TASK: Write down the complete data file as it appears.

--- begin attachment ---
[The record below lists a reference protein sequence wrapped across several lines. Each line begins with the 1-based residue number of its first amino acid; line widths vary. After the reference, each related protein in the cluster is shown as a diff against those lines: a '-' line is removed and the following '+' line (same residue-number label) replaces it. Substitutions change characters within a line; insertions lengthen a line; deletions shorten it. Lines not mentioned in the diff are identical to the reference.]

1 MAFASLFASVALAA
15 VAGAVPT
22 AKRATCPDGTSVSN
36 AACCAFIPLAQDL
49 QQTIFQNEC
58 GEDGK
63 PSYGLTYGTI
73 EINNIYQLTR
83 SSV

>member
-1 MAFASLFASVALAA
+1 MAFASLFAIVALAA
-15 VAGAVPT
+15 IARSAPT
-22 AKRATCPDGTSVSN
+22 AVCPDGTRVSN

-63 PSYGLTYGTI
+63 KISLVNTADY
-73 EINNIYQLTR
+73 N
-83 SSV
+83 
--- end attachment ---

[The record below lists a reference protein sequence wrapped across several lines. Each line begins with the 1-based residue number of its first amino acid; line widths vary. After the reference, each related protein in the cluster is shown as a diff against those lines: a '-' line is removed and the following '+' line (same residue-number label) replaces it. Substitutions change characters within a line; insertions lengthen a line; deletions shorten it. Lines not mentioned in the diff are identical to the reference.]

1 MAFASLFASVALAA
15 VAGAVPT
22 AKRATCPDGTSVSN
36 AACCAFIPLAQDL
49 QQTIFQNEC
58 GEDGK
63 PSYGLTYGTI
73 EINNIYQLTR
83 SSV

>member
-1 MAFASLFASVALAA
+1 MAFASLFAIVALAA
-15 VAGAVPT
+15 IARSAPT
-22 AKRATCPDGTSVSN
+22 AVCPDGTRVSN

-63 PSYGLTYGTI
+63 KISLVNTADY
-73 EINNIYQLTR
+73 N
-83 SSV
+83 